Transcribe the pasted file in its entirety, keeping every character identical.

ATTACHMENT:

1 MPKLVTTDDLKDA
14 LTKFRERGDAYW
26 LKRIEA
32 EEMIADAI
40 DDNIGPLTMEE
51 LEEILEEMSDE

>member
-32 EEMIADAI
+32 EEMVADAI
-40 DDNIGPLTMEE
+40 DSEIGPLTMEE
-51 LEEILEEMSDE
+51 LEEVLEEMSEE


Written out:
1 MPKLVTTDDLKDA
14 LTKFRERGDAYW
26 LKRIEA
32 EEMIADAI
40 DDNIGPLTMEE
51 LEEILEEMSDE

>member
-32 EEMIADAI
+32 EEMVADAI
-40 DDNIGPLTMEE
+40 DSEIGPLTMEE
-51 LEEILEEMSDE
+51 LEEVLEEMSEE